I’d left a stable job that I loved and where I had worked hard to earn a solid reputation. I took a large pay cut when we moved, going to a job where I needed to start from scratch. I had no friends other than my husband. I looked for things to participate in at church, but there was no child care and I didn’t know babysitters. My husband’s schedule was too unpredictable to commit to anything on a regular basis. The kids had a difficult transition to a new school, too, and I was the one who was providing the support they needed. After a summer of being a single parent while my husband started his new job and I tried to sell the house, I had absolutely no emotional reserve left in me.

I desperately needed emotional support. I needed to be able to talk and to cry. I needed to be able to work through the stresses that had built up during the summer. My husband was so happy to have his family with him again and just wanted to move forward. He didn’t understand the purpose of hashing over my experiences from the summer. And he couldn’t bear to have me share what I was going through after we moved, either. Seeing my pain made him feel guilty, so he verbally dismissed my feelings or deflected them or told me I should pull myself together and move forward. I understand now that he did this out of his own feelings about having uprooted his family. At the time, however, I felt desperately alone, unloved by the only friend I had in my life.

For over a year, I tried to talk with him about this. And every single time, I felt dismissed. And every time, I added another brick to the wall. As he became less available to me emotionally, I became less available to him physically. I simply couldn’t bear opening my body to this man I couldn’t trust with my heart.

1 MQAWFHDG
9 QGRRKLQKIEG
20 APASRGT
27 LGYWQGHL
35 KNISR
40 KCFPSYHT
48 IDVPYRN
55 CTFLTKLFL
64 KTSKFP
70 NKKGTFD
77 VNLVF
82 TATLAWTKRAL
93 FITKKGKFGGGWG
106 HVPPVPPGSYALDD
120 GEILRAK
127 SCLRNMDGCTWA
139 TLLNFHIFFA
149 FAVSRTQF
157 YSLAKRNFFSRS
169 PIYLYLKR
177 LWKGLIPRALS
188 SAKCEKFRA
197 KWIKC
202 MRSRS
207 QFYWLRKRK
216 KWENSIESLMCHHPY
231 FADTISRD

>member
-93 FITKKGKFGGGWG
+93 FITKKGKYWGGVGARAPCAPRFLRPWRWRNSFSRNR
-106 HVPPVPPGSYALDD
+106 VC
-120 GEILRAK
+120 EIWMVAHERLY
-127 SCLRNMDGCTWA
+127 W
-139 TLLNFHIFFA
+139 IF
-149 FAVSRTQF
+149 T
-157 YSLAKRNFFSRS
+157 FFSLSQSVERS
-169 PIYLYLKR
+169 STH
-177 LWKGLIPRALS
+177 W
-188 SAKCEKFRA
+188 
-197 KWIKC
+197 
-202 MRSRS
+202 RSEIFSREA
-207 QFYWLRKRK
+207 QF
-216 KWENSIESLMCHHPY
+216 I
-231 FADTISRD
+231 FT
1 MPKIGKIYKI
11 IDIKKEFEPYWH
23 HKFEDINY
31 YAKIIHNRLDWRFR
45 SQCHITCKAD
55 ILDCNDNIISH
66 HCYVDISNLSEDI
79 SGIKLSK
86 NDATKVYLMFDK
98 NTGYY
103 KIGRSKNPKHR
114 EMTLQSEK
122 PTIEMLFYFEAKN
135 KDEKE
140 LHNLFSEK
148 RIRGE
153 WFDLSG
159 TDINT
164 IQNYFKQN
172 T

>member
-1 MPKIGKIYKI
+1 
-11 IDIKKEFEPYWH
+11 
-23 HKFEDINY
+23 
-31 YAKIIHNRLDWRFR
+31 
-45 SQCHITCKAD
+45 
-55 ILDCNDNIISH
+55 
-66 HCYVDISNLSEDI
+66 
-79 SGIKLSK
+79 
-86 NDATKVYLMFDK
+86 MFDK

A few years later, my refusal had become a pattern. At one point, he asked me if I knew why it had happened. I tried to explain. His response was that it was in the past and I should be over it.

In that moment, the last brick fell into place.

The Journey of Letting Go

Part of my journey of sexual healing has involved working through all this. I learned how to ask my husband about what was going through his mind during all those conversations. I thought about his point of view. I worked to forgive him for the hurt I felt. I understood that the fact that I felt hurt did not mean that he had intended any hurt. I let go of this time in our lives.

I now can communicate (usually) my emotional needs in a way that my husband understands. I can look beyond my feelings to see his intention and effort. I know that sex can restore the emotional balance. When I least feel the emotional connection, we most need to have sex.

What I know about myself, my husband, and our marriage is light years ahead of what I could see when the refusal was becoming a pattern.

The memories have stayed inside me. They no longer hurt, but I remember the loneliness and the sadness of that time. I let go of the need to share this all with my husband. I figured if he ever asked, I would tell him—but I also accepted that if he never wanted to know, I would be okay. The past was finally in the past.

Healing

This afternoon, I asked my husband about what it was like for him when I was refusing. As we talked, our conversation meandered into when the refusal had started. He was able to identify when he first felt the intense burden of my refusal and thought it had started then.

I said, “No, it was before that. I know exactly when it was.” “Tell me,” he said. So I did.

I said all the things I tried to say all those years ago. I was able to do it without tears. He heard me, all the way through. He heard me as I shared my pain but also as I expressed an understanding of what he had been experiencing at the time.

“I’m sorry,” he said.

The words I’d yearned to hear all those years ago, said out of genuine feeling and regret, were freely given to me today.

His words were all the more precious because I had accepted that I would probably never hear them. The words reached into my heart and healed a place I didn’t know was still hurting.

Right there, in between writing the grocery list and unloading the dishwasher, I was healed of a hurt I’d held onto for years.

I am not the only woman who has let hurt from long ago affect her marriage bed. For some of us, the decision to take even one step toward changing sexually includes an acknowledgement that we somehow have to set those hurts aside.

Changing sexual behavior was hard. Letting go of my emotional hurt was so much harder. Once I realized that my sexual change had started to knock down the wall, I had to make a decision to either keep part of the wall intact or to let it go. I made a decision to let it go.

And today, while I was sitting at the kitchen table, healing happened.